For doctors trying to manage chronic disease, the managed care system is a nightmare. This is because each insurance company is trying to hold down costs by imposing more and more rules on doctor practice patterns. These so-called “best practice” rules are reasonable on their own. But when a doctor has to account for multiple “best practice” rules to accommodate different carriers this causes extra costs and inconsistent treatment plans.
For example, if a doctor wants to prescribe a medicine for a patient, he can’t just write a prescription for the most effective drug. He has to compare his recommendation to his patient’s drug formulary list and chose a drug that is comparable but minimizes the co-payment for the patient. Doctors literally purchase expensive software that keeps track of this for them.
The incentives are even more perverse for patients. Each office visit, lab test and prescription requires a new co-payment. Since chronic care patients need repeated visits, drugs and lab work, this can get expensive over time. If a person has an emergency expense (like a new set of tires, or fixing a broken window) they may not be able to afford the lab work or office visit co-payment that month. Charging chronic care patients for each visit causes some people to not get the care they need. Some can’t even afford the medication co-payments.
In addition, the procedure code billing system specifically excludes the programs that improve the patient’s health: education, nutrition and support group services.
Frankly we couldn’t have planned a system that has worse market incentives than the procedure code payment system. But these are the unintended consequences of a payment system that was conceived in the 1940’s.
Amazingly, most proposals for health care reform call for more control by payers. (By imposing “better” best practice on doctors and forcing smart behavior on patients by calibrating co-payments.) This is exactly the wrong thing to do. It is the equivalent of digging faster to get out of a hole.
How Does Consumerism Change the System?
Consumerism is the based on an “episode of care” or “global fee” billing system. For surgery, it would mean the surgeon would create a team of providers – from anesthesia to physical therapy. This team would create a single fee for a particular surgery. That fee would include all aspects of the surgery – including a quality guarantee.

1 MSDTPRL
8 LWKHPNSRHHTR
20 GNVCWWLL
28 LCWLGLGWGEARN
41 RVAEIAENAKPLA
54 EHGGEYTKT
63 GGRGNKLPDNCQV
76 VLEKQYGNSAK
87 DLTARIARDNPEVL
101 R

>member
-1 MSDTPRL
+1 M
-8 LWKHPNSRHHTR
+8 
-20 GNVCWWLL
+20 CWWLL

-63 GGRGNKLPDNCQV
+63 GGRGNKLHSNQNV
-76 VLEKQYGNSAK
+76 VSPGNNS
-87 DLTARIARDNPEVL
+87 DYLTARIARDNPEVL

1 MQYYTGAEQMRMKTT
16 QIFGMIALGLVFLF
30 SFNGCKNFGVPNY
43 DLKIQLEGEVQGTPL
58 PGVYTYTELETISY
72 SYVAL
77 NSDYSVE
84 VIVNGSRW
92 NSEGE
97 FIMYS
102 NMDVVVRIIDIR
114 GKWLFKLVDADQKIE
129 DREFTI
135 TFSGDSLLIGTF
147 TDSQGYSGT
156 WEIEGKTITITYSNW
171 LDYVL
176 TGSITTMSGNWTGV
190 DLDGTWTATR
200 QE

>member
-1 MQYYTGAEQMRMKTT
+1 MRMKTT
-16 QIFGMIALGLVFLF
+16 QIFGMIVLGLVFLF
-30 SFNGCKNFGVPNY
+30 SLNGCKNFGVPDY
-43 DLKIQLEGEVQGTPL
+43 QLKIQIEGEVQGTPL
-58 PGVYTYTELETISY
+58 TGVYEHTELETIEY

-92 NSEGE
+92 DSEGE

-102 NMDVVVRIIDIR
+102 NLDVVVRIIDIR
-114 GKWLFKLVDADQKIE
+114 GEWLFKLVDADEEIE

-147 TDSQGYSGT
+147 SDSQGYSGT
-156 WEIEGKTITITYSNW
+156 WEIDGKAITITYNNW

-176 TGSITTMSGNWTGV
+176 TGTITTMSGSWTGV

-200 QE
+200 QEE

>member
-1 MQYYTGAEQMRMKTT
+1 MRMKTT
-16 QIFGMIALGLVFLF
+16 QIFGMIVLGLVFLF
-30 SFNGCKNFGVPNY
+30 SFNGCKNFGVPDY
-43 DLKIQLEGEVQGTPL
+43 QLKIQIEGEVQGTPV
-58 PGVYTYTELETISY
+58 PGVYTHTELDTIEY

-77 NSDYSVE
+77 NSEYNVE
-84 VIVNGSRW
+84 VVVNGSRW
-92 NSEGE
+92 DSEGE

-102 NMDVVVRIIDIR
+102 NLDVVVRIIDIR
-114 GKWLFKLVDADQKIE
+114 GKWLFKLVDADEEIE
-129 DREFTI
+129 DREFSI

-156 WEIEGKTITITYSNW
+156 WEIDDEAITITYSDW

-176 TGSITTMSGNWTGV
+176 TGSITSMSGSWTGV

For chronic care providers, the global fee would be based on an annual treatment plan. It would include all the office visits, lab work and prescriptions needed to treat the chronic condition. It would also include education, nutrition and support group programs to help patients become healthier.
For insurance companies, Consumerism means that they should abandon the procedure code payment system for planned surgeries and chronic care management. Instead, they would provide subscribers with lump sum Benefit Credits and let patients choose providers that bill globally. Benefit credits can be priced at or below current average costs. Once the market naturally removes waste, prices will drop.
For patients, the lump sum Benefit Credit would allow them the opportunity to choose a provider that has a complete treatment plan that suits them best. For chronic care patients, the annual complete nature of the treatment plan means that there are no additional costs beyond the annual fee. Lab work, office visits and prescriptions create no additional co-payments. So the patient has no financial impediments to follow the treatment plan. Incentives can easily be added that financially reward improvements in health.
Consumerism is actually the natural state of health care commerce when the procedure code based system is not present.
Examples of consumerist health care commerce would be Lasik eye surgery, stomach reductions & banding, cosmetic surgery as well as behavior modification facilities. In each of those examples, providers create global fees and quality guarantees. In each of these examples relative prices have either gone down with technologic improvements or have at least been closer to general inflation than other medical expenses. The Giesinger Clinic in Pennsylvania is currently doing this with heart surgery. They offer global prices and a 90 day 100% quality guarantee. They report lower prices and improved quality. We should learn from those examples.
The more Consumerism replaces procedure code billing, the faster we can tame health care trends. Please join our effort by promoting Consumerism.